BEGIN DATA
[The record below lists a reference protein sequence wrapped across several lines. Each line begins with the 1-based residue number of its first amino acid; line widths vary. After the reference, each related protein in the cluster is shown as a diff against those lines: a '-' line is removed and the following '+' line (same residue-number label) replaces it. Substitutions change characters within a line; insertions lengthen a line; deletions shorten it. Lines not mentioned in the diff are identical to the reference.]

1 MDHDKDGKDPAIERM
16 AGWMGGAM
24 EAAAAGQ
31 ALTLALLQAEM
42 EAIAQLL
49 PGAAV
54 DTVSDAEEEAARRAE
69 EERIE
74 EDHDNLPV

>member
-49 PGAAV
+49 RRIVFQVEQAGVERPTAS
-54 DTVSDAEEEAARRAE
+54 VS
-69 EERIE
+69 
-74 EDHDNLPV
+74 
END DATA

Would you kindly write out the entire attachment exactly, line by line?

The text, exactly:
[The record below lists a reference protein sequence wrapped across several lines. Each line begins with the 1-based residue number of its first amino acid; line widths vary. After the reference, each related protein in the cluster is shown as a diff against those lines: a '-' line is removed and the following '+' line (same residue-number label) replaces it. Substitutions change characters within a line; insertions lengthen a line; deletions shorten it. Lines not mentioned in the diff are identical to the reference.]

1 MDHDKDGKDPAIERM
16 AGWMGGAM
24 EAAAAGQ
31 ALTLALLQAEM
42 EAIAQLL
49 PGAAV
54 DTVSDAEEEAARRAE
69 EERIE
74 EDHDNLPV

>member
-49 PGAAV
+49 RRIVFQVEQAGVERPTAS
-54 DTVSDAEEEAARRAE
+54 VS
-69 EERIE
+69 
-74 EDHDNLPV
+74 